2014 NFL Draft: Projecting Floor, Ceiling for Each Top Prospect
As we close in on the NFL draft, analysts, media and arm-chair Mayocks all know who the supposed best of the class are and can tell you what they think of each one’s potential (or lack thereof).
Of course, it’s all subjective.
One man’s Khalil Mack is another man’s Anthony Barr, “tumbling” down boards. And even that is all guesswork as we don't know what to believe from our sources and what is no more than manipulative smoke.
But we can look at the skills present on film and whatever scraps of information we have on their habits and take a stab at what their best case and worst case scenarios are.
In order to set a basis to work off of, I’ll use the top ten from the current rankings from CBSSports.com.
There are no real surprises here, so we're all working from the same group of names and it's not some arbitrary list I pulled out of thin air.
So enjoy as we look at each of the top 10 prospects according to the guys at CBS Sports and what I think their potential is for good and ill.
Jadeveon Clowney, DE, South Carolina
Well, after the combine, his pro day and his college tape, we know for sure Jadeveon Clowney is an athletic freak. The question marks about his work-ethic linger, but there is a ton of potential here if he stays focused.
Ceiling: Is his ceiling the Hall of Fame? Well, some might think so, but let’s try and throttle it back a bit. Clowney has ridiculous athleticism for a guy his size and is exceedingly pro ready.
He can play all over the line (admittedly to varying degrees of effectiveness). Clowney has the type of talent where he could finish as Rookie Defensive Player of the Year as well a Pro Bowler, a guy who could abuse quarterbacks and running backs with equal effectiveness for a decade.
Floor: The floor here is equally easy to gauge, because all we need to assume is that he cashes his first check and blows things off. All the concerns about work-ethic get proven and he never reaches his potential.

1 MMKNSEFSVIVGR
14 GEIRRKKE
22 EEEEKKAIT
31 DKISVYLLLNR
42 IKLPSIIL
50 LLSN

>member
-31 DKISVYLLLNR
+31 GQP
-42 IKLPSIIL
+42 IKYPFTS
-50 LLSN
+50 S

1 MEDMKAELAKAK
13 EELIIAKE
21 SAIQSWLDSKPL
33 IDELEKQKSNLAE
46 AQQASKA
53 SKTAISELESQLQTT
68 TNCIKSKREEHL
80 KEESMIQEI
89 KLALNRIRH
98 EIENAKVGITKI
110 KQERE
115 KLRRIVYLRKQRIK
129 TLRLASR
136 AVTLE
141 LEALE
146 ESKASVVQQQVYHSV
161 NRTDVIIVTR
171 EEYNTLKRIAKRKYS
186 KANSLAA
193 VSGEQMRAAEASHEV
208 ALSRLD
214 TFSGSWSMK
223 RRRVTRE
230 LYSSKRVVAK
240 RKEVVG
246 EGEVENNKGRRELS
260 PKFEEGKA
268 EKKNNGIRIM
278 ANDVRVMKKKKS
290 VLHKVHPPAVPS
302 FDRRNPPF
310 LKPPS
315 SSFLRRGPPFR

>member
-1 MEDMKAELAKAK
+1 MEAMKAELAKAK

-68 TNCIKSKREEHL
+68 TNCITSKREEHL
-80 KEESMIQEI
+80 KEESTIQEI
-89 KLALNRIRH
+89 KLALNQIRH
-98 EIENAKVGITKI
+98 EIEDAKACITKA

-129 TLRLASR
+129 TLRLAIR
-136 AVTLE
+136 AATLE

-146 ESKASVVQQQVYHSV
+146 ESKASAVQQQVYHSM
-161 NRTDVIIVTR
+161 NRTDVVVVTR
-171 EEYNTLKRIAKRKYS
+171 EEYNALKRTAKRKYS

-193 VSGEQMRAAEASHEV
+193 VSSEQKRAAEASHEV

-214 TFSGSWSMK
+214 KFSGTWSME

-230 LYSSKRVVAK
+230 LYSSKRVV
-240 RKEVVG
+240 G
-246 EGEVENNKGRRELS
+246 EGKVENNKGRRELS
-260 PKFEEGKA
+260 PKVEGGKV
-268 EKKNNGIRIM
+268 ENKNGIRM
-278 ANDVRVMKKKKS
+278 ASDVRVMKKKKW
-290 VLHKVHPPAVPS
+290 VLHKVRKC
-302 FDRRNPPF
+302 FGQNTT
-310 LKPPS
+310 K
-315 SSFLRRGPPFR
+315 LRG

With his natural talent, it’s hard to imagine him as a Brian Bosworth/Vernon Gholston bust but if he doesn’t dedicate himself to football, you could definitely see him end up as merely a role player or pass rush specialist.
Greg Robinson, OT, Auburn
I happen to be more of a Jake Matthews guy, but Greg Robinson is an incredibly good tackle as well. He is an outstanding run-blocker and a good, but developing pass-blocker.
He only started for two years at Auburn, which means he is a bit inexperienced in some ways but also still hasn’t reached his potential.
Ceiling: As a best case scenario, Robinson could easily step right into left tackle for some lucky team. There’s a good chance he’ll start off at right as he improves his pass-blocking, but it wouldn’t be for that long.
Wherever he starts off on the line, Robinson would quickly get up to speed and be able to protect either side of an offensive line, kicking off a career which would span many years.
Floor: The worst case scenario here is Robinson never quite gets his pass-blocking up to snuff and ends up either stuck at right tackle or, worse, kicked into the interior at guard.
He never proves he can hold down the left side of the line and tops out quickly, proving his upside wasn’t quite as high as we thought.
Blake Bortles, QB, UCF
Blake Bortles is a pretty tricky prospect. His positive traits (he can make every throw) may blind some of us to inadequacies in his game (his arm isn’t elite and he stares his receivers down too much). You see exciting things in his game, but you also see a guy who needs to develop.
The good thing is, Bortles himself recognizes he needs to improve, telling myself and other media members at the combine, “100 percent, I need coaching, I need help and I’m going to work my butt off.”
Ceiling: Amazingly this is a guy who says he’s a work in progress but was very effective in college.
So really the sky is the limit assuming he can reach it. His upside could be really big and while he might start off rough (depending on where he goes), he’s able to overcome his mistakes with help from his supporting cast, his ability to scramble at 6’5”, 235 pounds and some extra time in the film room.
I don’t think his upside is Rookie of the Year (though I guess everybody’s could be) but he could be a very good starter in year one, who could quickly get a franchise on track.
Floor: Well, do you really want a work in progress as an early first-round pick?
Because if he misses, you could be setting your franchise back years—just ask the Vikings, Titans and Jaguars.
The floor here is Bortles never fixes his deep-ball accuracy under pressure, stares his receivers down continually and his lack of top-shelf arm has him under-throwing his receivers on deep balls.
The floor is, someone spends a top pick on Bortles, who ends up a backup.
**Quotes above taken first hand at the 2014 NFL combine**
Sammy Watkins, WR, Clemson